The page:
• December 1, 1955 Rosa Louise McCauley Parks refused to give up her seat on a Montgomery, Alabama city bus and quietly set off a social revolution. On the Montgomery City buses, the first ten seats were permanently reserved for White passengers. Mrs. Parks was seated in the first row behind those seats. When the bus became crowded and more seats were needed for the White passengers, the bus driver ordered Mrs. Parks and three other Black passengers to move back in the bus. When Mrs. Parks refused, she was arrested and charged with “refusing to obey orders of bus driver.” Her arrest set off a bus boycott that lasted 381 days and brought the Rev. Martin Luther King, Jr. to national prominence. For her quiet act of defiance, Mrs. Parks became known as the “Mother of the Civil Rights Movement.” A number of books have been published about the boycott, including “She Would Not Be Moved: How We Tell the Story of Rosa Parks and the Montgomery Bus Boycott” (2007) and “Freedom Walkers: The Story of the Montgomery Bus Boycott” (2008).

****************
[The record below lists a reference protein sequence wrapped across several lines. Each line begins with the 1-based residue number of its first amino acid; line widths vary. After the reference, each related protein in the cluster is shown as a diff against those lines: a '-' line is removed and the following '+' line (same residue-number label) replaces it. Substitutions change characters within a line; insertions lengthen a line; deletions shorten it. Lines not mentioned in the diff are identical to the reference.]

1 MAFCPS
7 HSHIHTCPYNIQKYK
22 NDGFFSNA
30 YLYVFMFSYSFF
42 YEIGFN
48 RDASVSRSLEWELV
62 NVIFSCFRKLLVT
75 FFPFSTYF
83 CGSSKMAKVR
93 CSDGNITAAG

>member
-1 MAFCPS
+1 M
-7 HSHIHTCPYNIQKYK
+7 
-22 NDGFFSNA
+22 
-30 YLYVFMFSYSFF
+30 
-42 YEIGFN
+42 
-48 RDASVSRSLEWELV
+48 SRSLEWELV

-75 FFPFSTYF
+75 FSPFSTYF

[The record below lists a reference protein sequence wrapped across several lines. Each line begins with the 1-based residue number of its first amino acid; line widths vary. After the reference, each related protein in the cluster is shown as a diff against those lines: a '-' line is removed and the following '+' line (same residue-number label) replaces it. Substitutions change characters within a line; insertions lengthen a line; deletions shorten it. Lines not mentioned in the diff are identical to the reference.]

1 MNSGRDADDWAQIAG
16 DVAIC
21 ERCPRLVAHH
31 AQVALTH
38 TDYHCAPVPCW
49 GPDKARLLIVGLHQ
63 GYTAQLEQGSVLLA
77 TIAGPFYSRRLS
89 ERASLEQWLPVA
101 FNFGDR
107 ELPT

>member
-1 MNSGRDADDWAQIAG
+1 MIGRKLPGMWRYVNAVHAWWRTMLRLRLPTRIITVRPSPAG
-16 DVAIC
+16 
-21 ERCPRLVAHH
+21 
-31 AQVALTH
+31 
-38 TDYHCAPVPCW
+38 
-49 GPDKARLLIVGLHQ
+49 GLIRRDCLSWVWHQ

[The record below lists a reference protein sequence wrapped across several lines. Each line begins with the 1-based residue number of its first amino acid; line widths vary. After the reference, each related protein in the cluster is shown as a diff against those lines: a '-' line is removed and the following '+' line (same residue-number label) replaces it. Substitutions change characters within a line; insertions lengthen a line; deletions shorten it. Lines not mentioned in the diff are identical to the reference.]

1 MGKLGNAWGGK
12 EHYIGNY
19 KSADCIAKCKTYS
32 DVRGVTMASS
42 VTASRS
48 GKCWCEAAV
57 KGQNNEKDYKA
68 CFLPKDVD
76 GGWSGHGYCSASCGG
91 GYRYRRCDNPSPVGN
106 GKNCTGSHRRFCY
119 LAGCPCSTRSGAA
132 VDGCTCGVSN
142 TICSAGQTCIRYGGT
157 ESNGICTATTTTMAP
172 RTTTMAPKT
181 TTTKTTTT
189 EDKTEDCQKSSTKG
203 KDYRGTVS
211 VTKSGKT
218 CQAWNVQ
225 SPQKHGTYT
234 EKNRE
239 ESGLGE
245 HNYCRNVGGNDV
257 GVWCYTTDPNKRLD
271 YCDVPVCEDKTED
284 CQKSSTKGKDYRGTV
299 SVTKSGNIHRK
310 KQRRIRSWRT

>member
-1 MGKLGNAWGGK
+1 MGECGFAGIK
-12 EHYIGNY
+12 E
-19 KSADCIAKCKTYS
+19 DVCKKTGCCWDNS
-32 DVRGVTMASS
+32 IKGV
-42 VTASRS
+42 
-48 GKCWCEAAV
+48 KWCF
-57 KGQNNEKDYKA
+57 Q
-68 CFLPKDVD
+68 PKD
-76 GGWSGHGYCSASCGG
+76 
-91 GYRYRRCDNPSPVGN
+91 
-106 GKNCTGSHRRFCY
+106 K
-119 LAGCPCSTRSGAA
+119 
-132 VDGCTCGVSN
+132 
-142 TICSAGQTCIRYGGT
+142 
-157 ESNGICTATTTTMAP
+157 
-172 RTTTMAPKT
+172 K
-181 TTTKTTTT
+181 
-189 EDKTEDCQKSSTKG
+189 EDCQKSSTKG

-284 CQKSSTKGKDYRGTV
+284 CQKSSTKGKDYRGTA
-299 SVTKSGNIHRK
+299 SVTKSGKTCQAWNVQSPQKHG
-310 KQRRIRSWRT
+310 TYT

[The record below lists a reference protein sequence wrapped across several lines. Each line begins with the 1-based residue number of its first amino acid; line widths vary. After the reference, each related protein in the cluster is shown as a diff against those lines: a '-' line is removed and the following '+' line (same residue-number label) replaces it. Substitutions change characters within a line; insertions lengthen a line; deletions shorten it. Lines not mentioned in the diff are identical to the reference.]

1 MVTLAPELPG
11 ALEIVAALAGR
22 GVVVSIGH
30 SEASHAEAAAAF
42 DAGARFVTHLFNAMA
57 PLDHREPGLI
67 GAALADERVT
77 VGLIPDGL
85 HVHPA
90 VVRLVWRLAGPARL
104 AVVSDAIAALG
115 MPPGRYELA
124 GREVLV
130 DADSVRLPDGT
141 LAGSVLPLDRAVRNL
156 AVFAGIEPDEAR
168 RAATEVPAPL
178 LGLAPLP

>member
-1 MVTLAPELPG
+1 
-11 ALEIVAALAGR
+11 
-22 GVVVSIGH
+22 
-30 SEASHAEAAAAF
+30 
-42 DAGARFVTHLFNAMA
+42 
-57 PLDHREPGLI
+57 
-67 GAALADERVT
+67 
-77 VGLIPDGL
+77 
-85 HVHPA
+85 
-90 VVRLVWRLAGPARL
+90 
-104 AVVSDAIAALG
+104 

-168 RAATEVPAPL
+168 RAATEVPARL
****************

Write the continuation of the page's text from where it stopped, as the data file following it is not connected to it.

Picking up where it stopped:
• December 1, 1963 Wendell Oliver Scott became the first, and to this day the only, Black driver to win a race in what is now known as the Sprint Cup Series. Scott was born August 29, 1921 in Danville, Virginia. As a boy, he learned auto mechanics from his father and later earned his reputation for speed driving as a taxi cab driver and bootlegger. From 1943 to 1945, he served in the United States Army in Europe. On May 23, 1952, Scott broke the color barrier in Southern stock car racing at the Danville Fairgrounds Speedway. He earned his NASCAR license in 1953. From 1965 to 1969, Scott consistently finished in the top ten in the drivers’ point standings. He was forced to retire in 1973 due to injuries with one win and 147 top ten finishes in 495 career races. After retiring, he ran Scott’s Garage until his death December 23, 1990. The 1977 movie “Greased Lightning” was loosely based on his story and his biography, “Hard Driving: The American Odyssey of NASCAR’s First Black Driver,” was published in 2008.